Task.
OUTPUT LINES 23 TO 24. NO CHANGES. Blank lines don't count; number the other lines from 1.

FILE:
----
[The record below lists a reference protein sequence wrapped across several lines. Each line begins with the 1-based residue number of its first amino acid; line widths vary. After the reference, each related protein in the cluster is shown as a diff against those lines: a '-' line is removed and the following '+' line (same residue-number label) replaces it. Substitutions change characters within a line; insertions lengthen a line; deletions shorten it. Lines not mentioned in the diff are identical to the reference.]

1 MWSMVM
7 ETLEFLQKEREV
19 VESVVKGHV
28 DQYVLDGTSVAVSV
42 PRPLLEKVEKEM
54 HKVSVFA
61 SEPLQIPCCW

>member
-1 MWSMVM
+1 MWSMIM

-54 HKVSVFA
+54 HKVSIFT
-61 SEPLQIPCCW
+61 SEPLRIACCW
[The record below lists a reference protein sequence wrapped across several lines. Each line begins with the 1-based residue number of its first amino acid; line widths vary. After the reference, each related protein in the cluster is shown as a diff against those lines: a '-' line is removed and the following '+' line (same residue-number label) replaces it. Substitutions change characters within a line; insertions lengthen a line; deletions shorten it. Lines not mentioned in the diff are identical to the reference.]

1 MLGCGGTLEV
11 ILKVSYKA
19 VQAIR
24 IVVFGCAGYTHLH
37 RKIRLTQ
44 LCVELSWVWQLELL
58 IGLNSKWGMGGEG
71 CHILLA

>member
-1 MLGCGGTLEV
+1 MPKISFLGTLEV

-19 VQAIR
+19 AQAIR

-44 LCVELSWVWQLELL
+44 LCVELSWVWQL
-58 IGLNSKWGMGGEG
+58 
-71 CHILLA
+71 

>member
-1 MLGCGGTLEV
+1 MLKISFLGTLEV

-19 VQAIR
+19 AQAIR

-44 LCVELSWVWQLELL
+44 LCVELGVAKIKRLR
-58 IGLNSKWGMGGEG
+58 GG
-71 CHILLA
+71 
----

58 IGLNSKWGMGGEG
71 CHILLA